Tuesday, January 19, 2010

Scholarly Journals Introduce New Data Archiving Policy

Scholarly Journals Introduce New Data Archiving Policy

An important editorial about data archiving has just appeared online in the February issue of The American Naturalist.

To promote the preservation and fuller use of data, The American Naturalist, Evolution, the Journal of Evolutionary Biology, Molecular Ecology, Heredity, and other key journals in evolution and ecology will soon introduce a new data archiving policy to ensure that data supporting published articles is preserved and made publicly available. The policy has been enacted by the Executive Councils of the societies owning or sponsoring the journals.

For example, the policy of The American Naturalist will state:

This journal requires, as a condition for publication, that data supporting the results in the paper should be archived in an appropriate public archive, such as GenBank, TreeBASE, Dryad, or the Knowledge Network for Biocomplexity. Data are important products of the scientific enterprise, and they should be preserved and usable for decades in the future. Authors may elect to have the data publicly available at time of publication, or, if the technology of the archive allows, may opt to embargo access to the data for a period up to a year after publication. Exceptions may be granted at the discretion of the editor, especially for sensitive information such as human subject data or the location of endangered species.

This policy will be introduced approximately a year from now, after a period when authors are encouraged to voluntarily place their data in a public archive. Data that have an established standard repository, such as DNA sequences, should continue to be archived in the appropriate repository, such as GenBank. Data can also be archived in a more flexible, interdisciplinary digital data archive such as the National Science Foundation–sponsored Dryad repository, at http://datadryad.org/.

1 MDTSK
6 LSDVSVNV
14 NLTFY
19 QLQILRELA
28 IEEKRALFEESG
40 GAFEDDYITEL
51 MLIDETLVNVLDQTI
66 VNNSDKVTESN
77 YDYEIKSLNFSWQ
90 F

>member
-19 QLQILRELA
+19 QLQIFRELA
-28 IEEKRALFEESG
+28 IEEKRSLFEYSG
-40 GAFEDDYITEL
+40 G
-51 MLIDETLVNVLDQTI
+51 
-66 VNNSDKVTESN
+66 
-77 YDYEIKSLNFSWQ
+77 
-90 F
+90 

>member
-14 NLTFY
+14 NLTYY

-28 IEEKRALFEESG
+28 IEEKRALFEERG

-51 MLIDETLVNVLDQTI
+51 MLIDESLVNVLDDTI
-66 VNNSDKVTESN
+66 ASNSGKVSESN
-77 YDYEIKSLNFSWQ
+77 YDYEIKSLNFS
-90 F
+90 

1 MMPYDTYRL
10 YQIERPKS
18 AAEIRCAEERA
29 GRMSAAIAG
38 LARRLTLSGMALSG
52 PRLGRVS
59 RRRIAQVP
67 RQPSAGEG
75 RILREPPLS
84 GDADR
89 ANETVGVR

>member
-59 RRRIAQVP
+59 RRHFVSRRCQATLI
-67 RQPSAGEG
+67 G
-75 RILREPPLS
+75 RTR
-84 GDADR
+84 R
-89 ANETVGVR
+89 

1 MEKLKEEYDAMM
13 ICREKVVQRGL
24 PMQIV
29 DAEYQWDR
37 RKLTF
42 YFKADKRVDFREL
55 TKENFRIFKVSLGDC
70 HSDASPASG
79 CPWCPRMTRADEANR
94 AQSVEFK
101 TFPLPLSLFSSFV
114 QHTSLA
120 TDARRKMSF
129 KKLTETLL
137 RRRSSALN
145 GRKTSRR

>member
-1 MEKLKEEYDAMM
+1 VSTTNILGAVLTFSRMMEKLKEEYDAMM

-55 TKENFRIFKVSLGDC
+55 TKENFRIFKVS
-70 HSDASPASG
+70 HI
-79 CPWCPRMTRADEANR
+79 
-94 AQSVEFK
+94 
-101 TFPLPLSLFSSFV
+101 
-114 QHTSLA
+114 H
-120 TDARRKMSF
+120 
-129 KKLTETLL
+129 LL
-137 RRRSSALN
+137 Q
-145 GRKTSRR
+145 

Dryad is developed by the US National Evolutionary Synthesis Center and the University of North Carolina Metadata Research Center, in collaboration with with a consortium of partner journals.

Authors of the editorial, Michael C. Whitlock, Mark A. McPeek, Mark D. Rausher, Loren Rieseberg, and Allen J. Moore present the case for the importance of data archiving in science. This is the first of several coordinated editorials soon to appear in major journals.

Friday, January 15, 2010

Digital Preservation Matters - January 2010

Insight into digital preservation of research output in Europe. Tom Kuipers, Jeffrey van der Hoeven. PARSE.Insight. January 14, 2010. [83p. PDF]

A report of surveys concerning digital preservation of digital research data and publications, data sharing, roles and responsibilities of stakeholders in research and funding of research. Some of the findings.

  • The possibility of re-analysis of existing data is the most important driver for preserving research data.
  • The most important threat to preserving digital information is the lack of sustainable hardware, software or support of computer environment that may make the information inaccessible.
  • Legal issues and fear of data being misused are the greatest barriers to sharing data.
  • Publishers believe the most important reason for preservation is that it will stimulate the advancement of science
  • The majority of publishers fear that data will not be sustainable when the current owner ceases
  • Most publishers do not have an arrangement in place to preserve underlying research data. They believe the author is responsible for this.


Scholarly Publishing Roundtable Report and Recommendations . Scholarly Publishing Roundtable. January 12, 2010. [31p. PDF] Direct link to the report.